Hepatitis C Cure Rates Similar Among Specialists, Primary Care Providers, Nurses

Sustained virologic response 12 weeks after ledipasvir/sofosbuvir (LDV/SOF, Harvoni) treatment ended (SVR12) proved nearly identical in patients treated by hepatitis specialists, by primary care providers (PCPs) or by nurse practitioners (NP) in a nonrandomized trial in Washington, D.C. SVR12s were also similar with the three types of providers among patients with compensated cirrhosis. But patient visit adherence was better with NPs than with specialists or PCPs.

Direct-acting antivirals (DAAs) are transforming care of HCV infection, but DAA use remains limited because hepatitis specialists still manage most patients taking DAAs. University of Maryland researchers conducted this study to assess the effectiveness of task shifting DAA therapy to nonspecialists.

The study involved 600 HCV patients at two Washington, D.C., clinics assigned to LDV/SOF therapy with a specialist (infectious disease or hepatology), a PCP (family or internal medicine), or a licensed NP. The six specialists, five PCPs and five NPs, all received the same three-hour training course. Of the 600 patients, 69% were men, 96% were black and 23% were coinfected with HIV; 20% had cirrhosis, 82% had never received HCV therapy and 90% received the 12-week course of LDV/SOF. Treatment took place from May through November 2015.

The 121 patients with compensated cirrhosis were older than the 479 without cirrhosis (mean 60.4 versus 58.3 years, P = .003) and included a higher proportion of men (78% versus 67%, P = .03), a higher proportion with HIV (31% versus 21%, P = .03) and a lower proportion of treatment-naive people (74% versus 84%, P = .01). Similar proportions of people with and without cirrhosis were treated by the three types of providers.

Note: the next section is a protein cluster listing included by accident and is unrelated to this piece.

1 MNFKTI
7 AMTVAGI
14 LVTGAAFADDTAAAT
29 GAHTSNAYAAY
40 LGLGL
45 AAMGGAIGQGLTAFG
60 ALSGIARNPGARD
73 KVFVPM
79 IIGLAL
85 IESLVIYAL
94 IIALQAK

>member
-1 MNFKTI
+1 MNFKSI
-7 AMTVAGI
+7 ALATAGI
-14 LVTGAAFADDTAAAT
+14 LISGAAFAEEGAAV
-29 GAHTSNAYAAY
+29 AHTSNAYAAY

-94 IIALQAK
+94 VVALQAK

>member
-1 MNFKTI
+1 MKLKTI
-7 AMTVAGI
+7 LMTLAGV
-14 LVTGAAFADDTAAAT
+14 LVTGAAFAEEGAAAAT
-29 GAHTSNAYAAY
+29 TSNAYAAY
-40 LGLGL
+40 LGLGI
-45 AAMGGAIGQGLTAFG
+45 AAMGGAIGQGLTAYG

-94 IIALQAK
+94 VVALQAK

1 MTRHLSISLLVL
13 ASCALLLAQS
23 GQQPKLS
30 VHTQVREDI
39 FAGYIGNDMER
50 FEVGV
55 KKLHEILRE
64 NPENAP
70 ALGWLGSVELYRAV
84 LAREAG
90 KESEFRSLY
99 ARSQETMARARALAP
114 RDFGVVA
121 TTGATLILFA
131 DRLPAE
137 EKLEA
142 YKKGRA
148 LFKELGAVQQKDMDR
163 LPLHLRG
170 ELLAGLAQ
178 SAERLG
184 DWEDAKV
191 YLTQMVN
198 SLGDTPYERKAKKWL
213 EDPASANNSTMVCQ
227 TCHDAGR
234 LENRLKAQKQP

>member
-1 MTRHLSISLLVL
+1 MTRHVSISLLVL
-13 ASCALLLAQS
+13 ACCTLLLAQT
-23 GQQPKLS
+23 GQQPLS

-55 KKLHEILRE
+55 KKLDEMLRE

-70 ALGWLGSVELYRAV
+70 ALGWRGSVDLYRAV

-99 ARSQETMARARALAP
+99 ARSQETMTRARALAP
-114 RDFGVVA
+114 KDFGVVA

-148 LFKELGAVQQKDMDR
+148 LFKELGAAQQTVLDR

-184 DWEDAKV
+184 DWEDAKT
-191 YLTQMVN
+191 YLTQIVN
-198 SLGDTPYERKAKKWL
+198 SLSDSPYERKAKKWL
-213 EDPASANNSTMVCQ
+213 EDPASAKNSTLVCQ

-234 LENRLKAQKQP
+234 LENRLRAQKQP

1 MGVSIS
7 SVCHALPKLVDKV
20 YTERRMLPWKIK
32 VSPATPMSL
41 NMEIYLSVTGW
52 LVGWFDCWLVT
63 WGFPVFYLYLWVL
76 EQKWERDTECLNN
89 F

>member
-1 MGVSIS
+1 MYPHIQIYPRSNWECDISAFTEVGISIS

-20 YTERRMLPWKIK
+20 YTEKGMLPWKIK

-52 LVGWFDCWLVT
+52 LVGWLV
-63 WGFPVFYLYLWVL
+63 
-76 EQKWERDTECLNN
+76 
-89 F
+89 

An intention-to-treat analysis showed no significant difference in SVR12 in patients treated by specialists (83.0%), PCPs (86.3%) or NPs (89.4%) (P = .19). SVR12s were higher and similar across provider types in a per-protocol analysis: specialists (92.3%), PCPs (94.5%) and NPs (95.0%) (P = .49). Per-protocol analysis limited to cirrhotic patients also found similar SVR12s with the three types of providers: specialists (92.3%), PCPs (92.6%) and NPs (86.7%) (P = .69). An overall comparison of cirrhotic and noncirrhotic patients found little difference in SVR12: cirrhotic (90.8%) and noncirrhotic (94.3%) (P = .18).

Treatment visit adherence (calculated as a composite percentage of visits made every four weeks while on treatment) was similar in cirrhotic and noncirrhotic patients (63% and 62%, P = .70) but significantly higher in patients of NPs (74.5%) than in patients of PCPs (56%) or specialists (60.6%) (P = .04). Prescription pick-up adherence was similar in cirrhotic and noncirrhotic patients (89% and 86%, P = .50).

The researchers concluded that DAA therapy for patients with and without compensated cirrhosis can be assumed by NPs and PCPs. They proposed that task shifting in this way "could expand the scale of HCV therapy and close gaps in the HCV treatment cascade using non-specialist providers."

Mark Mascolini writes about HIV and hepatitis virus infection.